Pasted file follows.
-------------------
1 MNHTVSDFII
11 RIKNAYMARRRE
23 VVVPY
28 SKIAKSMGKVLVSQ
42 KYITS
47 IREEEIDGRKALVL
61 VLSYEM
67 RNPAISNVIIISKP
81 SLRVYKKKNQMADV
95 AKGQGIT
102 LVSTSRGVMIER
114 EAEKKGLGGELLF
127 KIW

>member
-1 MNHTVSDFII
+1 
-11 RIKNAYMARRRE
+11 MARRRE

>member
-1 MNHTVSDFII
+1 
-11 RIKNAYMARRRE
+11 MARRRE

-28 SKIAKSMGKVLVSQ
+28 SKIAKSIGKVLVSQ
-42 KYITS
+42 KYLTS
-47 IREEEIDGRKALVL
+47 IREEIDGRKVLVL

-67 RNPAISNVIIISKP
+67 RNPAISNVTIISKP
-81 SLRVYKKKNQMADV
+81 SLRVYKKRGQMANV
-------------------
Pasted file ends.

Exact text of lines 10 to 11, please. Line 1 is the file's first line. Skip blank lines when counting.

95 AKGQGIT
102 LVSTSRGVMIER